Meet targets, win bonus

February 7, 2003

Further education colleges could be rewarded according to the number of their students who progress to higher education if performance targets drawn up by the Learning and Skills Council are implemented.

Under the proposed regime, which the LSC wants to introduce to determine colleges' funding from 2004-05, institutions that deliver higher education or work in partnership with universities may be expected to show improvements in student progression rates into higher education.

After local negotiations, this measure of success could be written into three-year plans that will form a funding contract between colleges and the LSC.

Launching a 78-page circular and consultation on implementing proposals in the government's Success for All blueprint for reform, Rob Wye, the LSC's Success for All programme director, said some colleges would be expected to work with local LSCs on how they could help achieve the government's 50 per cent expansion target for higher education.

He said: "Because we are planning to use our new system for joint planning between colleges and local LSCs, we will be able to talk to them about the amount of level three activity we want to see as well as student progression. We will be looking at that as one measure of success."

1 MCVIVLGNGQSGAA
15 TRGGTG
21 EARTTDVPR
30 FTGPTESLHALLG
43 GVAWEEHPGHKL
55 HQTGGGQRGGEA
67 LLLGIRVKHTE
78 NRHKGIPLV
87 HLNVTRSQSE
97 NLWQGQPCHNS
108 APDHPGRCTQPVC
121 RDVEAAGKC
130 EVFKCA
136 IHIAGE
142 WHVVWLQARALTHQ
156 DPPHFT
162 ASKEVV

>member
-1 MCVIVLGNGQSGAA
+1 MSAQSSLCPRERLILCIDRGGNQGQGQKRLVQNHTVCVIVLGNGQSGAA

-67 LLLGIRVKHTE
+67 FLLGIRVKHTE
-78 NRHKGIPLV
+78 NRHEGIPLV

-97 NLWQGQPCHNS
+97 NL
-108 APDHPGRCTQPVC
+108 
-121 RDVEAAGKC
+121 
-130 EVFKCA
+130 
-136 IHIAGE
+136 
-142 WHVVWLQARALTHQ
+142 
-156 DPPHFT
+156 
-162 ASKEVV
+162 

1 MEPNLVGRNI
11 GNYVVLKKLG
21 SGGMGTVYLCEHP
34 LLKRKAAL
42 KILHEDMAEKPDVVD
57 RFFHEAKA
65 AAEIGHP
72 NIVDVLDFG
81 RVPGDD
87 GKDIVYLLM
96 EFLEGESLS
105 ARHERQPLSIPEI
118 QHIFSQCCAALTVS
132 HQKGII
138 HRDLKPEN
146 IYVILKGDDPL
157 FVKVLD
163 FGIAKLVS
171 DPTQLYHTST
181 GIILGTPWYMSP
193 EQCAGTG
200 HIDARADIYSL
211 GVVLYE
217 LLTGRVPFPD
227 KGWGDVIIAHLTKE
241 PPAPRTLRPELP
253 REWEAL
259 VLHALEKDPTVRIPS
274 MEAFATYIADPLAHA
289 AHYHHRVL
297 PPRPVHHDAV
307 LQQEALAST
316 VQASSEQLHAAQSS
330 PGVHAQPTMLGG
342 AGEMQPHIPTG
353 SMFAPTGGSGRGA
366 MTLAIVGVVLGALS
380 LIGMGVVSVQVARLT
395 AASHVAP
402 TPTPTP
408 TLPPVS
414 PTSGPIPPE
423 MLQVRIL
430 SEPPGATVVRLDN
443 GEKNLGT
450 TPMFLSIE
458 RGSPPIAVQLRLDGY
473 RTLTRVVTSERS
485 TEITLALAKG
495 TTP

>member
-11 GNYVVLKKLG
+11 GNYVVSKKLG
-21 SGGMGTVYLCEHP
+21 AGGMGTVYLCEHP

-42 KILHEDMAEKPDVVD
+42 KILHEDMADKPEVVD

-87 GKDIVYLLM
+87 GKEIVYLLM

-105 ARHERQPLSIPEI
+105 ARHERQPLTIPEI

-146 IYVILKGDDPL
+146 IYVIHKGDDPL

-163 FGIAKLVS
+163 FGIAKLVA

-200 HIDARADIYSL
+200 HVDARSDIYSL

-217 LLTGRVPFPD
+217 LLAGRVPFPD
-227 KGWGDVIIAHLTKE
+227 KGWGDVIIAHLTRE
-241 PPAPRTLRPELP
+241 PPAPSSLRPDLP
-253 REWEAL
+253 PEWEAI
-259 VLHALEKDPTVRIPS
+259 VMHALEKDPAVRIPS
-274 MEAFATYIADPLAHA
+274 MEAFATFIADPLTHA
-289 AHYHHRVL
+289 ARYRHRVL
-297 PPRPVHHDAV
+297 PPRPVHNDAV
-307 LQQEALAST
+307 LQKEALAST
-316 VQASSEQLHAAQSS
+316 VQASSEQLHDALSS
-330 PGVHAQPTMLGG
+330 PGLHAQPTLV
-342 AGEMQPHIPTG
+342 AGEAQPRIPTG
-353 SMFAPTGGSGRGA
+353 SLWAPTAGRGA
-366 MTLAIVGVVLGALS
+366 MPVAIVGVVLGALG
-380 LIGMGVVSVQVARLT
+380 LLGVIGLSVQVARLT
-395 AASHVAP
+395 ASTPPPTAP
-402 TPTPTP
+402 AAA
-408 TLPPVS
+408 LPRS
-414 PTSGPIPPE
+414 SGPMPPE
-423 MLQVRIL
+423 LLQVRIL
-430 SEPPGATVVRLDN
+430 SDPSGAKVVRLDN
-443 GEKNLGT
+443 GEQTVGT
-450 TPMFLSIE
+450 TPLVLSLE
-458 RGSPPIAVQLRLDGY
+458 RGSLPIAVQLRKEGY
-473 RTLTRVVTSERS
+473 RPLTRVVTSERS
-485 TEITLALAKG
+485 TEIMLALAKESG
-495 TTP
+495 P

The LSC system would require colleges to aim for a range of targets including student numbers, students' success rates, working with employers and improving the qualifications of staff.

Colleges that perform well could earn up to 3.5 per cent more a year in real-terms funding. Those who miss targets could get just an inflation-linked increase.

New "floor targets" for student achievement will also be set. By 2005-06, 45 per cent of all long qualifications attempted - those requiring more than 24 weeks' study - and 55 per cent of shorter qualifications, must be achieved in general further education colleges. Mr Wye said about one in ten colleges was below this level.

The government's previous system for calculating student achievement counted only students who achieved all their qualification aims as a success. It was replaced with one that expressed total qualifications gained as a percentage of the total number attempted.

College leaders have warned that the proposed system could lead to a decrease in the number of students progressing into higher education.

John Brennan, director of further education development for the Association of Colleges, said: "It creates a disincentive for colleges to take risks and puts lecturers under pressure to advise students to go for lower-level courses. That will not be helpful in expanding the pool of individuals prepared to enter higher education."

The AoC has also complained that the regime will create more bureaucracy, rather than reduce red tape, as promised by the LSC.

Learning and Skills Council chief executive John Harwood will answer questions about Success for All at www.lsc.gov.uk , between 12.30pm and 2.30pm on February 13, and respond to messages sent via the website by February 6.

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